Life expectancy for those in the United States who reach 65 years old is an additional 20 years. Healthy food choices, dietary patterns, and physical activity that promotes functional fitness can help make older adults more independent and improve quality of life in their later years. This article answers the top questions about food and fitness after 50 years old that are posed by older adults with answers to help health professionals encourage their patients, clients, friends, and family eat well, move well, and be well. Questions range from “best” foods, diets, and exercise to maintain fitness, as well as questions on hydration, calcium intake, and dietary supplements.
Christine Rosenbloom, PhD, RDN, FAND, is professor emerita of nutrition at Georgia State University, Atlanta. She currently manages Chris Rosenbloom Food and Nutrition Services, LLC, Hartwell, Georgia, and is the coauthor of Food & Fitness After 50 (Eatright Press, Academy of Nutrition and Dietetics, 2018.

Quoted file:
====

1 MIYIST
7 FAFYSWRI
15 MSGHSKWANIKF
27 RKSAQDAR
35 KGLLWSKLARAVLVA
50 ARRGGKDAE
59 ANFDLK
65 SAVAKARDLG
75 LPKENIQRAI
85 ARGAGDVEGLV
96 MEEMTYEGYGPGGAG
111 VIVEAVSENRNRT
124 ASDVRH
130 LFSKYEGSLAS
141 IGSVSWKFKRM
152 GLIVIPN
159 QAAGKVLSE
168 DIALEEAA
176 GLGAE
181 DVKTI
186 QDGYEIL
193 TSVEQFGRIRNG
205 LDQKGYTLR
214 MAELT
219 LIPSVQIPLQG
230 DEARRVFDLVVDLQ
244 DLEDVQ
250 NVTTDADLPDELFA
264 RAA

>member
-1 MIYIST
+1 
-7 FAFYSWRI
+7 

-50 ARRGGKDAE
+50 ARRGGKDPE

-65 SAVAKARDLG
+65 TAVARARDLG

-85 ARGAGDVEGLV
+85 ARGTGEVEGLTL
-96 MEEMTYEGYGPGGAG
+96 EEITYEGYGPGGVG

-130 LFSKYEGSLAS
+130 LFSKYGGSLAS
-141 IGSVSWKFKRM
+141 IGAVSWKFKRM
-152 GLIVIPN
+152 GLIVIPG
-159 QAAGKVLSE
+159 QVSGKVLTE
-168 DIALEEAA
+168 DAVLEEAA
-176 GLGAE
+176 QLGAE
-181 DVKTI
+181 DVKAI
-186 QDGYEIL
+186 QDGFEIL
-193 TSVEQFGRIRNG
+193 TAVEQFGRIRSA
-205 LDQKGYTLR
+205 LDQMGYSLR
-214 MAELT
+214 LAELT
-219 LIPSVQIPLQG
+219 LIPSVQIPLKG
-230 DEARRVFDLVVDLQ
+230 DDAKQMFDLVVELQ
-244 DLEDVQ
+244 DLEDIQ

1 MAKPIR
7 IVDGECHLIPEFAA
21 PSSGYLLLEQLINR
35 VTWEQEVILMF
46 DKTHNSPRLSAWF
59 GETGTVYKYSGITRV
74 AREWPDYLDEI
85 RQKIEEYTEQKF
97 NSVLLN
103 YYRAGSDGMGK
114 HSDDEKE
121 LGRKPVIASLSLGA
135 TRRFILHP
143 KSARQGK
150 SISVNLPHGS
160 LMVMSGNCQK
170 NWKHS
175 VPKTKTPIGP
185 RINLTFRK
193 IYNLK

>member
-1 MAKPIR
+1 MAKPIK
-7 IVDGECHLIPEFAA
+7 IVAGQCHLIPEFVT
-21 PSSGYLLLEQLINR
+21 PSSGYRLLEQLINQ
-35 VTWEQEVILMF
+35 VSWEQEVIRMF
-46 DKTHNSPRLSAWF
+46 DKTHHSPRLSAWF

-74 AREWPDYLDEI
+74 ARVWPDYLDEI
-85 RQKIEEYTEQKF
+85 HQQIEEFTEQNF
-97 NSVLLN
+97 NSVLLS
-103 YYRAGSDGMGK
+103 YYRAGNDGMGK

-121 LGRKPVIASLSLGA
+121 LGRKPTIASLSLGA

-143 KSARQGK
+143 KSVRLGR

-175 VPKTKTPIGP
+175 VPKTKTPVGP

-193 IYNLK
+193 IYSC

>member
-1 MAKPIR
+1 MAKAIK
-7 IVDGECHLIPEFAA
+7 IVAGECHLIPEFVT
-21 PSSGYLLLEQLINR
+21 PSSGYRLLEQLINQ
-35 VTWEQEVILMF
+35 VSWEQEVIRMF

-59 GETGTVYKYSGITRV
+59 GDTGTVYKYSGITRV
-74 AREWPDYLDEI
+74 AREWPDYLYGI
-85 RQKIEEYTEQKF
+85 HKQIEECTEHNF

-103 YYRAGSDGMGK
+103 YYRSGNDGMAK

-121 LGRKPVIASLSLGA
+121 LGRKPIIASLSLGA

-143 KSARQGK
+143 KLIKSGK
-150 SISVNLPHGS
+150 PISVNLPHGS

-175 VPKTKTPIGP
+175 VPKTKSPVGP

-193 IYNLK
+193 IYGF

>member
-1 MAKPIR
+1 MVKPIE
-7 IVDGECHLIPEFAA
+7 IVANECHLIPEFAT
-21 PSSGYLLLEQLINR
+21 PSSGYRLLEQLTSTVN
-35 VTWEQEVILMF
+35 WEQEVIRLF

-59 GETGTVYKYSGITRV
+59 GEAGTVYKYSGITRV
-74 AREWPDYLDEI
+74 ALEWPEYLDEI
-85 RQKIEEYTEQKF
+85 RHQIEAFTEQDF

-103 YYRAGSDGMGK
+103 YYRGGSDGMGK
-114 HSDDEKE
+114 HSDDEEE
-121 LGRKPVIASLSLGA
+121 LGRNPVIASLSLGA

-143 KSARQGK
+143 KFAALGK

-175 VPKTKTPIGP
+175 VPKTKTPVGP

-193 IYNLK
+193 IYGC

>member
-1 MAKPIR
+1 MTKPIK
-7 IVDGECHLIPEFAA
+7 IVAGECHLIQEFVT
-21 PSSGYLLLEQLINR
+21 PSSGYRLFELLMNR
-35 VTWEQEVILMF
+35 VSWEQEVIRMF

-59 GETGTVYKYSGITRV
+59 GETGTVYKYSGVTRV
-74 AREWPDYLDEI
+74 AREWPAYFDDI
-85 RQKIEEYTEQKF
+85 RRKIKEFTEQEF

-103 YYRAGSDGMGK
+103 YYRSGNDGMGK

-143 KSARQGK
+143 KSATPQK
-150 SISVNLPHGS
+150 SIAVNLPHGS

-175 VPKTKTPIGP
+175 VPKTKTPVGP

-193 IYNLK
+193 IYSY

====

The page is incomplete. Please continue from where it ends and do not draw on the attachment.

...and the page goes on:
Bob Murray, PhD, FACSM, is managing principal of Sports Science Insights, LLC, a consulting group that works with companies and organizations interested in exercise science and sports nutrition, Crystal Lake, Illinois. He is the coauthor of Food & Fitness After 50. He was a cofounder of the Gatorade Sports Science Institute and served as its director for 23 years (1985–2008).
Correspondence: Christine Rosenbloom, PhD, RDN, FAND, 179 Honeysuckle Lane, Hartwell, GA 30643 (firstname.lastname@example.org).
The authors have no conflicts of interest to disclose.